In this case it goes like this: the Mayans were really into calendars, astrology and predictions. All true. They have one calendar that ends on Dec. 21, 2012. Also true. Therefore - and here is the quantum leap in logic - even though they didn't say so, the Mayans must have been indicating that something Earth-shaking will happen when that calendar ends.
Predictions like this are nothing new. Jewish and Christian believers, spurred on by the fact that several books of the Bible claim to be prophetic, have been making prophetic claims for centuries.
In fact, you'd be hard pressed to find a time in the last few thousand years when someone wasn't proclaiming that the signs predicting that the "day of the Lord," or the return of Christ, or Armageddon, had all been fulfilled and the end of the world as we know it was coming any day now.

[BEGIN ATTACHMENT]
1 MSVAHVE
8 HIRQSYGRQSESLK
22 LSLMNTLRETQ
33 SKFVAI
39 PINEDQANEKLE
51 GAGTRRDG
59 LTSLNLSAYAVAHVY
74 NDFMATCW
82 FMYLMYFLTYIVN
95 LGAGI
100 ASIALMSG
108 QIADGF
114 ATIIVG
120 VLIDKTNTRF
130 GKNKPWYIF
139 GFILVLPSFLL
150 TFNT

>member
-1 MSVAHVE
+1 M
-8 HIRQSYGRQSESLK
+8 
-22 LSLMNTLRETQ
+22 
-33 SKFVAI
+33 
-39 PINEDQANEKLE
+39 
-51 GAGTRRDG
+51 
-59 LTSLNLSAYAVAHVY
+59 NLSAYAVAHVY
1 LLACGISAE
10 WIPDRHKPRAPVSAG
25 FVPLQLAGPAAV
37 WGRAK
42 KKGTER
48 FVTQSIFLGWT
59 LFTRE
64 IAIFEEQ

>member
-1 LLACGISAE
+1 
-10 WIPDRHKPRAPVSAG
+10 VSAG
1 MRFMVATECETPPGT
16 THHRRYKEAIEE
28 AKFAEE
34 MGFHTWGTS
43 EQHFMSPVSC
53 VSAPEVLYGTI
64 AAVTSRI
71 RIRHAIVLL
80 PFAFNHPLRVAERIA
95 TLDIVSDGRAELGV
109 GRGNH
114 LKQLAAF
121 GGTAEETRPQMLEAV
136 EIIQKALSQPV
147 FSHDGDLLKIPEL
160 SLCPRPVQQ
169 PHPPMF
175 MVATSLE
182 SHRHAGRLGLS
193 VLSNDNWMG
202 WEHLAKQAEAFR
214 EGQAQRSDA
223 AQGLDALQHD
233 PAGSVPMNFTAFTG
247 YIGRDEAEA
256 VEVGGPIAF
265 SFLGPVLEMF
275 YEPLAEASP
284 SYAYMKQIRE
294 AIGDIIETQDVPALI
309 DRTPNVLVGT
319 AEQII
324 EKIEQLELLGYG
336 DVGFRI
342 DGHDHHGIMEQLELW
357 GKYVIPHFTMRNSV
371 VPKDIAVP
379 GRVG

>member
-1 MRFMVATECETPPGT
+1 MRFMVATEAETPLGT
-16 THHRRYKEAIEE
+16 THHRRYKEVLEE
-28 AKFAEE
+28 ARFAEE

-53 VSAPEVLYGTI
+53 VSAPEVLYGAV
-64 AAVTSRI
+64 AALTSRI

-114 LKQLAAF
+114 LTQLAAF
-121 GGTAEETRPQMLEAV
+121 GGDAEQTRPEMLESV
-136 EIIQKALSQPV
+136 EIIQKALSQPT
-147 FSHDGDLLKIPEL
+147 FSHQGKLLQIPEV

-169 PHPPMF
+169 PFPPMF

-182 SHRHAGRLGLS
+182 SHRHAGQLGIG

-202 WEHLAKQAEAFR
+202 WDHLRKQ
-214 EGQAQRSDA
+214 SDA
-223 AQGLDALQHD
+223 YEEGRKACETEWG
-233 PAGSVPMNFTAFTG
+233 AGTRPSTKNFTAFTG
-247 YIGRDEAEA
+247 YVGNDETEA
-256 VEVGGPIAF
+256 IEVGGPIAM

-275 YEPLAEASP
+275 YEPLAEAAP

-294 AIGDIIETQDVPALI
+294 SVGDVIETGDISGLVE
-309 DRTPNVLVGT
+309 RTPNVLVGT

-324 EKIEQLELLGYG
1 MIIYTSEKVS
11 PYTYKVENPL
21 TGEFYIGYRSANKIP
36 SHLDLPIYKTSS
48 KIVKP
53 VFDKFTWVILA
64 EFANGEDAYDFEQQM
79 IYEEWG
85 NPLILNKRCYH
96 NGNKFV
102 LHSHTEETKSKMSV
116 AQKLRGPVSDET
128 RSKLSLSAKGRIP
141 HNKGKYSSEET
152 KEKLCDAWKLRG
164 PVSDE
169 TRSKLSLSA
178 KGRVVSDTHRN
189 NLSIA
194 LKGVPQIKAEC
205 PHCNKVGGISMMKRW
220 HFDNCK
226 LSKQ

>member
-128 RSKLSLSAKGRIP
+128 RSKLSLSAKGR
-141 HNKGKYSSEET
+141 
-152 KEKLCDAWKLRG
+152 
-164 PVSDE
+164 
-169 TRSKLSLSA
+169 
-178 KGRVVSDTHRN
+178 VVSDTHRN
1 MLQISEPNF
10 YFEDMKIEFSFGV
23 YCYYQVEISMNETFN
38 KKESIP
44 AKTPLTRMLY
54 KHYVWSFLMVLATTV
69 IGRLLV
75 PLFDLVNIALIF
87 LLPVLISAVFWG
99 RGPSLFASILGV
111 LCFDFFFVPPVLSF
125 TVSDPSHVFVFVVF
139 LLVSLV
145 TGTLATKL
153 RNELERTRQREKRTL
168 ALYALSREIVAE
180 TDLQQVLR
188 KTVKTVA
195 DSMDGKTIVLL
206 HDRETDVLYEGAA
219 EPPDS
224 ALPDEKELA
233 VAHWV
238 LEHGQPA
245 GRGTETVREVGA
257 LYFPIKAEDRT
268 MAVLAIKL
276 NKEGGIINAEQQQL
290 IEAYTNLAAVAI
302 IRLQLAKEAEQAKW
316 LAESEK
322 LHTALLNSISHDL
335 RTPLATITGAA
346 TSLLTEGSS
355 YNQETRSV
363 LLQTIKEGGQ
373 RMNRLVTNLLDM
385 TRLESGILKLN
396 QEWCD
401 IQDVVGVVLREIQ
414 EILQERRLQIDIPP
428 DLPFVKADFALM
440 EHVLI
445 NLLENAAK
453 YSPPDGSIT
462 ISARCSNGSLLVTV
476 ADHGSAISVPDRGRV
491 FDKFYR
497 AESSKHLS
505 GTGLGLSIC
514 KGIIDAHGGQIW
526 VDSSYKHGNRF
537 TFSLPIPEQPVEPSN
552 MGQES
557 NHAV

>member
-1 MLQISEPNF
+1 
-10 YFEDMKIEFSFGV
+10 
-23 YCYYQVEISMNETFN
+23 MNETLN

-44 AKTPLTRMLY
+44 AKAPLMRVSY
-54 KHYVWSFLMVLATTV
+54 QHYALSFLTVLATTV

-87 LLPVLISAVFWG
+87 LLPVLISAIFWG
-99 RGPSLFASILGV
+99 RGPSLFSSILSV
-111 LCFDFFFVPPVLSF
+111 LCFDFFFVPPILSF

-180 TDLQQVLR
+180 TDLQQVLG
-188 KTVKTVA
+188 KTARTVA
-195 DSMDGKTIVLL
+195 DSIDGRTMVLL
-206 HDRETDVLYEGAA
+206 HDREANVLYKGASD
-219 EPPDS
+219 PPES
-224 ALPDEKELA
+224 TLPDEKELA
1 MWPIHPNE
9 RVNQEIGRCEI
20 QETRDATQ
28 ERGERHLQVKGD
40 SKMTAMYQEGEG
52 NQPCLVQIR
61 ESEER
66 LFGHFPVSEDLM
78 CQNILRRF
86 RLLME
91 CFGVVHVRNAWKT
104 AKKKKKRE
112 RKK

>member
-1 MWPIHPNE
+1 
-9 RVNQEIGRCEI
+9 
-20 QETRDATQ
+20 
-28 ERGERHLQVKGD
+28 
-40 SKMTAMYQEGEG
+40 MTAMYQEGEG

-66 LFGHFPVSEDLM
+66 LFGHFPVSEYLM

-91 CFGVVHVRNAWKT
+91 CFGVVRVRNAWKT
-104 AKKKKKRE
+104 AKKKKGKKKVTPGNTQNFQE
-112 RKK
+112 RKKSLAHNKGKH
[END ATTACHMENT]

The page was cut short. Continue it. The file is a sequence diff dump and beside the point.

In the 20th Century, religious and New Age groups by the score named dates in nearly every decade, right up to the very last day of the century, as the time of the Second Coming or the Battle of Armageddon or the Rapture or the Age of Peace and Enlightenment.
There has been one thing all of these predictions have in common - they have all been wrong.
So, I'm going out on a real limb here and making a prophecy of my own. What's going to happen on Dec. 21, 2012? I'll tell you.
Nothing out of the ordinary, and certainly not the end of the world as we know it.